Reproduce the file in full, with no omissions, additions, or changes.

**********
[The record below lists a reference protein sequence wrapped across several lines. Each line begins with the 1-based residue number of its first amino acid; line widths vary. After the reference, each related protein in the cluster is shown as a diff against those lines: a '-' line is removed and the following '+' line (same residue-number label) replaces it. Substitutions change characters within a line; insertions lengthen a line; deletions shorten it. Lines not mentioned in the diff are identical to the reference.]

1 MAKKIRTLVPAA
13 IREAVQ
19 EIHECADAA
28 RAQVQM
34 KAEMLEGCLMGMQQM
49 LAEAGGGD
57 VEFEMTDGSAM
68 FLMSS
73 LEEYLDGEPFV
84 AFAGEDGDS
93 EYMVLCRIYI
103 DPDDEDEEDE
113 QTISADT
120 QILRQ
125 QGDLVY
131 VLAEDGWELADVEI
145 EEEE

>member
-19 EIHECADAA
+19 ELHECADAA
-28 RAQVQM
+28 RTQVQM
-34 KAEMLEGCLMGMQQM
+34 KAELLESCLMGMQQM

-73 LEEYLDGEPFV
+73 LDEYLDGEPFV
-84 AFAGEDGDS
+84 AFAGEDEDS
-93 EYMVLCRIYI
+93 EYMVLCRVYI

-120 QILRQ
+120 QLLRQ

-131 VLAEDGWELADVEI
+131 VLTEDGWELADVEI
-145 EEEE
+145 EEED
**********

[The record below lists a reference protein sequence wrapped across several lines. Each line begins with the 1-based residue number of its first amino acid; line widths vary. After the reference, each related protein in the cluster is shown as a diff against those lines: a '-' line is removed and the following '+' line (same residue-number label) replaces it. Substitutions change characters within a line; insertions lengthen a line; deletions shorten it. Lines not mentioned in the diff are identical to the reference.]

1 MAKKIRTLVPAA
13 IREAVQ
19 EIHECADAA
28 RAQVQM
34 KAEMLEGCLMGMQQM
49 LAEAGGGD
57 VEFEMTDGSAM
68 FLMSS
73 LEEYLDGEPFV
84 AFAGEDGDS
93 EYMVLCRIYI
103 DPDDEDEEDE
113 QTISADT
120 QILRQ
125 QGDLVY
131 VLAEDGWELADVEI
145 EEEE

>member
-19 EIHECADAA
+19 ELHECADAA
-28 RAQVQM
+28 RTQVQM
-34 KAEMLEGCLMGMQQM
+34 KAELLESCLMGMQQM

-73 LEEYLDGEPFV
+73 LDEYLDGEPFV
-84 AFAGEDGDS
+84 AFAGEDEDS
-93 EYMVLCRIYI
+93 EYMVLCRVYI

-120 QILRQ
+120 QLLRQ

-131 VLAEDGWELADVEI
+131 VLTEDGWELADVEI
-145 EEEE
+145 EEED